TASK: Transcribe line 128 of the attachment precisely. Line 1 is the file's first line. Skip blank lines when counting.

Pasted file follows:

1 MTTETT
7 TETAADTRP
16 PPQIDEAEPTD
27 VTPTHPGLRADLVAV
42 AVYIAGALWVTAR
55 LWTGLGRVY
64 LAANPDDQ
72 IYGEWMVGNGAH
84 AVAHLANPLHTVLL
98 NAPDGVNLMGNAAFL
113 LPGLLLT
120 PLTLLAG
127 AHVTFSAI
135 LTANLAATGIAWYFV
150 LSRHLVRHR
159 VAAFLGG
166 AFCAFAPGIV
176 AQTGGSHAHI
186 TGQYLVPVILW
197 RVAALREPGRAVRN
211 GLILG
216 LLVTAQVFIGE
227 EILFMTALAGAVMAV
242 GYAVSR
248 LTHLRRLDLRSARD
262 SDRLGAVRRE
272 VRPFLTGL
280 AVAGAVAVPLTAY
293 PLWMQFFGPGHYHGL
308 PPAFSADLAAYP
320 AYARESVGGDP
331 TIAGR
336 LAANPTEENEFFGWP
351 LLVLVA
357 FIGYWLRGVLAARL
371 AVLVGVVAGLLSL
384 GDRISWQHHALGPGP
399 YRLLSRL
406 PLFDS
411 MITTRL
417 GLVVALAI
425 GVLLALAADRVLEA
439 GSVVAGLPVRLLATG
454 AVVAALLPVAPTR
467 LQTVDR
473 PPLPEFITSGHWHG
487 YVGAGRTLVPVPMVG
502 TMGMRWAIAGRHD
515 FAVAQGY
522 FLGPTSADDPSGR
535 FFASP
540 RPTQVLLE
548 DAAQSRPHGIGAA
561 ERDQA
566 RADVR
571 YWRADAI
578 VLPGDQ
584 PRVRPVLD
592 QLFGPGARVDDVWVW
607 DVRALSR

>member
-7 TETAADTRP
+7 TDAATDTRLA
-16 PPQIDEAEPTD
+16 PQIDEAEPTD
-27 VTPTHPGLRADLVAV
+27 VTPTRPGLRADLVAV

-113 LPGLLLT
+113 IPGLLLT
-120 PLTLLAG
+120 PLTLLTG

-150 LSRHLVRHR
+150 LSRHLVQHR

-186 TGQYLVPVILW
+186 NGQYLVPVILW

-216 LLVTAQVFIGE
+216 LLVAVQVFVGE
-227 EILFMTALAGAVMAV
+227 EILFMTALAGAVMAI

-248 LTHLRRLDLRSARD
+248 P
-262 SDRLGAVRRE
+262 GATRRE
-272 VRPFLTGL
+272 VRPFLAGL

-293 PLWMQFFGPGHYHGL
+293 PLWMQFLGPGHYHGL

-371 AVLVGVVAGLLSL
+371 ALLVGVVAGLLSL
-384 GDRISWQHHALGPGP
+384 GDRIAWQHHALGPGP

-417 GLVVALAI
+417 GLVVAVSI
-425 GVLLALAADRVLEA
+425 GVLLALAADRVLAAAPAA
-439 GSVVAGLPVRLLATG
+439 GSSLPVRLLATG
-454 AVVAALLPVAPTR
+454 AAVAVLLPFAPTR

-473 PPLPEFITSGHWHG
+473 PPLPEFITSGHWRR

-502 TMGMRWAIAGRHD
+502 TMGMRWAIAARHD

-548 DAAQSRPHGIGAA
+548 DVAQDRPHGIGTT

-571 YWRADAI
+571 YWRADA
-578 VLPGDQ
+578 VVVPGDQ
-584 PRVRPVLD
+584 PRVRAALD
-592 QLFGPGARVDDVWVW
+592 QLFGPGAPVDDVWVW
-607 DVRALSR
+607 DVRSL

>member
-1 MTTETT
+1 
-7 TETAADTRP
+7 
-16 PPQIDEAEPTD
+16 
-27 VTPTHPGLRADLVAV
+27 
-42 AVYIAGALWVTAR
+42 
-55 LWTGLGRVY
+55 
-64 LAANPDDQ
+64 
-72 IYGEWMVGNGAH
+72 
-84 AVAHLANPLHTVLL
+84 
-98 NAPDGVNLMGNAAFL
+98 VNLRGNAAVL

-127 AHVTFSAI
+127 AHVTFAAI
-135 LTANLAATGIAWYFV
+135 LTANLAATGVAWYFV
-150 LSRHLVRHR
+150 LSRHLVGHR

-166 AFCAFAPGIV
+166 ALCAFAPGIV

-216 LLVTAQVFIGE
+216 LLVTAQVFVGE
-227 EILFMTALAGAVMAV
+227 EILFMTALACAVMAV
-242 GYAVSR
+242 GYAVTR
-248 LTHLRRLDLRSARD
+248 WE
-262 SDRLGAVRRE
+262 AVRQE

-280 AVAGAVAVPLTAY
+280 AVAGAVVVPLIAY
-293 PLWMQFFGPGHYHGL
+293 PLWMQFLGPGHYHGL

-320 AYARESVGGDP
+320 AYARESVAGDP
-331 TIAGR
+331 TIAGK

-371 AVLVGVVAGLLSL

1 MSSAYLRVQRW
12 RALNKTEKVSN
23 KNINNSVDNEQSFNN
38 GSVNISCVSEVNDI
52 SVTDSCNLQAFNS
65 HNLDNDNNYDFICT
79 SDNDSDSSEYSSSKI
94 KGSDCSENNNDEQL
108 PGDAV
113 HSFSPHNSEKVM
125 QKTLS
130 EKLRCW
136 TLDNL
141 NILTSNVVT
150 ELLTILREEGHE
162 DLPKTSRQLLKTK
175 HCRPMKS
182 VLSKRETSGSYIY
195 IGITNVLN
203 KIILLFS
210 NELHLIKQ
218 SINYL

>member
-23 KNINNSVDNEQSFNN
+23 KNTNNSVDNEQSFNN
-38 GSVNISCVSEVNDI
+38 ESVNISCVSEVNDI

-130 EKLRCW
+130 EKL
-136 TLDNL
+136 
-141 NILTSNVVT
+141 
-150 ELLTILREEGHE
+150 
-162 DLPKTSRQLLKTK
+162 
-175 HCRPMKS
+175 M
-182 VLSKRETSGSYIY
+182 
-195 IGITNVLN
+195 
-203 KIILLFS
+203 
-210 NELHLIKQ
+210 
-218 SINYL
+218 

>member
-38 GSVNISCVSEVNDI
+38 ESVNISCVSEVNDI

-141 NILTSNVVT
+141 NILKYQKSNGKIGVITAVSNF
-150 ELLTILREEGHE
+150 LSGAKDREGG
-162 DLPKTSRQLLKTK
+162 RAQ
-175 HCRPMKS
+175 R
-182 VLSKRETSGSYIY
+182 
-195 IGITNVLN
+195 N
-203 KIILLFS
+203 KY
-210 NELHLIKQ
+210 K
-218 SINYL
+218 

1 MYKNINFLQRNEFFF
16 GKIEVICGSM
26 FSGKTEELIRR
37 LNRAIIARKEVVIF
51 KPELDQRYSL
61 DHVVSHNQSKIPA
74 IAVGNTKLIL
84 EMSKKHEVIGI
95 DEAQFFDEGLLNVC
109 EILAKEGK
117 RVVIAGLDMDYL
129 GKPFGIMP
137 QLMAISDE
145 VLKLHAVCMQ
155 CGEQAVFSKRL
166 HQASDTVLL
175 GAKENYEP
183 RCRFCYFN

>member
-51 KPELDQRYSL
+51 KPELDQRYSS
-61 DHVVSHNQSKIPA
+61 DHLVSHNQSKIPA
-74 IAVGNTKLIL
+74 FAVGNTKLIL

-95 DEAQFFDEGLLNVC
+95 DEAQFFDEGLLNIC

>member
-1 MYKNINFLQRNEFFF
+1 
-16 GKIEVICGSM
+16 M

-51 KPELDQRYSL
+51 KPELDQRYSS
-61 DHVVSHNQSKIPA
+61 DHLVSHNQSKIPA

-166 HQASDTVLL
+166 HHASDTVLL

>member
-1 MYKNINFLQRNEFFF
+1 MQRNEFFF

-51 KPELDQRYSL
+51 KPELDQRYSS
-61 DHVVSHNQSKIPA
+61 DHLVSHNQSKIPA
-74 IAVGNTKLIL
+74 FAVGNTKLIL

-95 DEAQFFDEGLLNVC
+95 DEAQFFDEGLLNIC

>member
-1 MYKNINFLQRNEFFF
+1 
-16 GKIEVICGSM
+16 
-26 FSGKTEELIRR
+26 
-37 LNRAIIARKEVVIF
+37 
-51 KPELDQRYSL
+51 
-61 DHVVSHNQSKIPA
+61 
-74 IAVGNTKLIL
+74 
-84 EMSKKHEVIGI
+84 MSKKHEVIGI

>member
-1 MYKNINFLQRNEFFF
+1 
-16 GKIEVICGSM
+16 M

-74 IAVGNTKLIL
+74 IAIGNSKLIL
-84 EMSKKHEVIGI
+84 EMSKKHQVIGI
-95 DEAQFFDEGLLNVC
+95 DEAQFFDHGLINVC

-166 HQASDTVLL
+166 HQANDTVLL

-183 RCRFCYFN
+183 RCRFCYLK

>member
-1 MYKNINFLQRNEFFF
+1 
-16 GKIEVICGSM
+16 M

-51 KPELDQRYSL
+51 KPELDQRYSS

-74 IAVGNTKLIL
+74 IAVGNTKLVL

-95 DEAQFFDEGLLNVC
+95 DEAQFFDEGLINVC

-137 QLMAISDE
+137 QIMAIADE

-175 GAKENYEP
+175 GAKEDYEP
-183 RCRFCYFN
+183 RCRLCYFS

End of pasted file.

+55 